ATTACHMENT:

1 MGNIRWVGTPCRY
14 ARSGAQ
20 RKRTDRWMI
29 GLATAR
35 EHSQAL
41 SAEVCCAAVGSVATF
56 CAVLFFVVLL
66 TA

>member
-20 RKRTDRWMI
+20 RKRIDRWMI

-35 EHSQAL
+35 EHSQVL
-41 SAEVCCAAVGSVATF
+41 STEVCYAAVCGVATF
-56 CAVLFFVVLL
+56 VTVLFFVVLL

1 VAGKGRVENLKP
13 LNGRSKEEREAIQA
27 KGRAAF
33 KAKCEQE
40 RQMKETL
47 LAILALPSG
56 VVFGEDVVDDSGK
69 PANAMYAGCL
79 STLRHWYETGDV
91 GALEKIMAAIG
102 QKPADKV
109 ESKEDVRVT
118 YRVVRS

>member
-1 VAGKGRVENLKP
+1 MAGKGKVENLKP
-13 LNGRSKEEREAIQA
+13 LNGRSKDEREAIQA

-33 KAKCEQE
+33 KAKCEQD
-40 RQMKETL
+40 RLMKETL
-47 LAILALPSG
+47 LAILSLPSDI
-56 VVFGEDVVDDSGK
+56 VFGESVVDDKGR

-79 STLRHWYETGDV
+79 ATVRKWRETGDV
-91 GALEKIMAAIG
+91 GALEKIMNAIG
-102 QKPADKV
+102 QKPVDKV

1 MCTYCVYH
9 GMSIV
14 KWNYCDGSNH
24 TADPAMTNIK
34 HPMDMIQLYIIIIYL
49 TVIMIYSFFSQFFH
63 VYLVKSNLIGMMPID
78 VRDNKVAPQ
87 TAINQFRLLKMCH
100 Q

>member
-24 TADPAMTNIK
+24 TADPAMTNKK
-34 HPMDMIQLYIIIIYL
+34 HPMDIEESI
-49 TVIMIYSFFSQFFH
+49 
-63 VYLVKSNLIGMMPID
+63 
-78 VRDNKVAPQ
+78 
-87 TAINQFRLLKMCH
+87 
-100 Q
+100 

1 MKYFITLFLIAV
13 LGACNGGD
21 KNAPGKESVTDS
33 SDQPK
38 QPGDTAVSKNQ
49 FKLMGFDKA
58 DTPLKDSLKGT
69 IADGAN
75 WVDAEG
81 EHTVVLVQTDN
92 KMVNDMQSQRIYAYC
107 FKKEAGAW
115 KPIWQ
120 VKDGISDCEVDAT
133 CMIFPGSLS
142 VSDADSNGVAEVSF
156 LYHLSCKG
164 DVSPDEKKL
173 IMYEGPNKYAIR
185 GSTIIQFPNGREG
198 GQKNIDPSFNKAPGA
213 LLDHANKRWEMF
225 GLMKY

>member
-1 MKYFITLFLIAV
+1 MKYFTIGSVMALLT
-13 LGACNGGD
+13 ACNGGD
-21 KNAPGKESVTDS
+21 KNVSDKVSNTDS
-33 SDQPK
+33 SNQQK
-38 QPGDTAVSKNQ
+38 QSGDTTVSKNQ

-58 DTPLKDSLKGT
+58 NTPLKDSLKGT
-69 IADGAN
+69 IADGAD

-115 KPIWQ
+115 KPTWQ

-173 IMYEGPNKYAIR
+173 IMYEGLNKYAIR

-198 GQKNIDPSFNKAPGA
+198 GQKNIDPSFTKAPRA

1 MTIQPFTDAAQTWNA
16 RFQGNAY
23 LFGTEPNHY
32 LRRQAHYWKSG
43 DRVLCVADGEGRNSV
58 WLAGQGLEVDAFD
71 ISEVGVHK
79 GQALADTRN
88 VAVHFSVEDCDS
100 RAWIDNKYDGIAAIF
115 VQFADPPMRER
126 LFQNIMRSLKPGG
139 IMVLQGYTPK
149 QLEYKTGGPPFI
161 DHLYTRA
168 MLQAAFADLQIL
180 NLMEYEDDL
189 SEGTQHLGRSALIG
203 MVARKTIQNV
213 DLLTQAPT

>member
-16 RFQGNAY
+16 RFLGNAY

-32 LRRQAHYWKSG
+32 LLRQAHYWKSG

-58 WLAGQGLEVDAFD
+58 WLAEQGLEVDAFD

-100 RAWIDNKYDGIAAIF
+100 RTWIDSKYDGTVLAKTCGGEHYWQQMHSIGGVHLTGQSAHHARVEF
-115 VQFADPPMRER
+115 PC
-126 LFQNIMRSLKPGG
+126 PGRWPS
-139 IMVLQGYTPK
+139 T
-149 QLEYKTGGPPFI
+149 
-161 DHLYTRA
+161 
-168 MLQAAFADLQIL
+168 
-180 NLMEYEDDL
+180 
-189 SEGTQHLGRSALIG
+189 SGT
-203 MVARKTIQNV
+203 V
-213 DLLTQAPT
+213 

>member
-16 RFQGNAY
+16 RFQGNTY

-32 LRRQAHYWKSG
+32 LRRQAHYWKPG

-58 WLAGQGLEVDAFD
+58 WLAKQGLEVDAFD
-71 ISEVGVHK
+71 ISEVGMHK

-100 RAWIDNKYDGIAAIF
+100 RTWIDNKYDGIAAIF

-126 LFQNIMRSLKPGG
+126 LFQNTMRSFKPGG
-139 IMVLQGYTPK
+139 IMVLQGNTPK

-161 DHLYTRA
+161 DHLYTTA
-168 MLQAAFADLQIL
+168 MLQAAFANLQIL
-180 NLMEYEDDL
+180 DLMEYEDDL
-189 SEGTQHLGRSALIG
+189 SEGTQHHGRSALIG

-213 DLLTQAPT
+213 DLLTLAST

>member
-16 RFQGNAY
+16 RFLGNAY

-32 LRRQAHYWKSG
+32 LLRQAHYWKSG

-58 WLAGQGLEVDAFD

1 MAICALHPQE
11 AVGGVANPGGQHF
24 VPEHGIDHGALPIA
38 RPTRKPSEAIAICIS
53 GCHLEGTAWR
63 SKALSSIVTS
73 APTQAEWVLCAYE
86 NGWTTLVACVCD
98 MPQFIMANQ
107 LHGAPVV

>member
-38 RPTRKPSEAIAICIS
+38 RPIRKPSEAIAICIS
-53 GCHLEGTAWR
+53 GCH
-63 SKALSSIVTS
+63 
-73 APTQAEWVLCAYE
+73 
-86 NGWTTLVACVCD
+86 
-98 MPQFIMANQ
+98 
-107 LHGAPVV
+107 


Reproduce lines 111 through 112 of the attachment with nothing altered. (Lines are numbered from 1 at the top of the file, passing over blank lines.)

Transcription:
-69 IADGAN
+69 IADGAD